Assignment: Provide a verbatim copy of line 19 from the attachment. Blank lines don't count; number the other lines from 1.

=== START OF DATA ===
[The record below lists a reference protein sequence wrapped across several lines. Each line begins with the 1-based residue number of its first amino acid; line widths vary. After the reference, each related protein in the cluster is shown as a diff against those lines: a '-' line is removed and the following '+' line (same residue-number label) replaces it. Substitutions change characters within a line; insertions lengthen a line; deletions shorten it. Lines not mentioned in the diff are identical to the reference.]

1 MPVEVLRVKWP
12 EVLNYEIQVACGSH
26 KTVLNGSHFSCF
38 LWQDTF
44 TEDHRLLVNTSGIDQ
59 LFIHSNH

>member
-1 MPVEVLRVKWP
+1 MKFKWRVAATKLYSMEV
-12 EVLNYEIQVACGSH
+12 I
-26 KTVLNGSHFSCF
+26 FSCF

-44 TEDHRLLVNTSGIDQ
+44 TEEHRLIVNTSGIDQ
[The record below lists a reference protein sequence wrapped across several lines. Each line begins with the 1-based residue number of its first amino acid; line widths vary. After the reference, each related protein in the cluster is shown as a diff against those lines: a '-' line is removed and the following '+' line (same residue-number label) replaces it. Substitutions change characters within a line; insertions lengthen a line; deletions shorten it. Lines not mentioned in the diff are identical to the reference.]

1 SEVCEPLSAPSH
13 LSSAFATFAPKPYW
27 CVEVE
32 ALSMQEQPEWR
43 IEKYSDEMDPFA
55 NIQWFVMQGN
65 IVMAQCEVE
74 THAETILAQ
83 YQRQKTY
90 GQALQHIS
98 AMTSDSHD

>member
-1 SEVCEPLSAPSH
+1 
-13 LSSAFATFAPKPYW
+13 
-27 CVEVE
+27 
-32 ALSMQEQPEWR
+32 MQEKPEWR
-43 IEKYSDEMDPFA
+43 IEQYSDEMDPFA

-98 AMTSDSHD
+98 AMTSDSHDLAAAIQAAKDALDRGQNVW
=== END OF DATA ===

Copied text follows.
13 LSSAFATFAPKPYW